Welcome to the Quilting Board!

Already a member? Login above
loginabove
OR
To post questions, help other quilters and reduce advertising (like the one on your left), join our quilting community. It's free!

Results 1 to 10 of 10

Thread: Vegetable juicing

  1. #1
    Power Poster Onebyone's Avatar
    Join Date
    Jan 2011
    Location
    Southern USA
    Posts
    11,441

    Vegetable juicing

    I juice vegetables every day sometimes twice. I keep my grandsons during the day and they will drink the juice but not eat all the vegetables if cooked. The pulp from juicing is so pretty and looks so healthy I hate to throw it out but I haven't found a good cooking use for it. I have put some in muffins but it only takes like a cup of it and I have three or more cups a day. Too much to freeze for later, I'd have nothing but vegetable pulp in the freezer. I've been putting it in my flower beds but it's getting to be too much and smelly. Anyone have a good use for using it?
    I believe giving what I can will never cause me to be in need.
    Being cheap is not a badge of honor.
    My heroes are working people, paying their own way, taking care of their children and being decent human beings.

  2. #2
    Power Poster
    Join Date
    Mar 2011
    Location
    Ontario, Canada
    Posts
    36,444
    I would think you could add it to any soup to make it thicker? How about a layer in homemade lasagna or a vegetable layer in Shepard's pie? There is a recipe for beet purée I think in homemade brownies? You could add it in place of banana or zucchini in a loaf bread?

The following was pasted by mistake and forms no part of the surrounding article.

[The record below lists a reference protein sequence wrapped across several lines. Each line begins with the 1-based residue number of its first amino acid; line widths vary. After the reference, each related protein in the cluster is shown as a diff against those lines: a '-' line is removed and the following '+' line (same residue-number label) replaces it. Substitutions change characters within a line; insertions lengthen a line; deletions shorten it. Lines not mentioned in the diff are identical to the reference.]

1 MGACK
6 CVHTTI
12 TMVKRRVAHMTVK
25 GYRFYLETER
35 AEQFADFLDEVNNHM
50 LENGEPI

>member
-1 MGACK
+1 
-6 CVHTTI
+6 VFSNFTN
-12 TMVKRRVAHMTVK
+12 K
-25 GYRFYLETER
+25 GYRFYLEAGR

3. #3
    Senior Member
    Join Date
    Jul 2010
    Location
    Massachusetts
    Posts
    925
    If you want to use it in your flower beds without odor you need to start a compost pile in a back corner of your yard.
    Put down a layer of grass clippings, weeds and/or leaves. Next to your compost pile start a pile of all your yard waste(grass clippings, leaves, etc) When you add your vegetable pulp to the compost pile add a layer from your waste pile.
    Let it sit for 9-12 months and you'll have compost you can add to your flower beds. You can turn the compost pile once in a while which speeds up the decomposition but you don't have to. The pile should be set in a place where it gets the sun. This method will not have a lot of odors. You can also add kitchen scraps too - NO meat, fat, bones as these will make it smell and attract animals. I don't put corn cobs in the pile either as they take too long to decompose.
    Sally

  4. #4
    Power Poster Prism99's Avatar
    Join Date
    Dec 2008
    Location
    Western Wisconsin
    Posts
    12,952
    Blog Entries
    1
    You can run the pulp through the juicer again to extract more juice from it.

    I believe the pulp contains mostly insoluble fiber. This type of fiber tends to upset the digestive systems of people like me who have IBS. Although fiber is touted as being healthy, it is *soluble* fiber that is healthy for everyone; insoluble fiber has drawbacks for many people. This is why I would not be adding it to soups, etc. In my opinion, composting is the best use for it.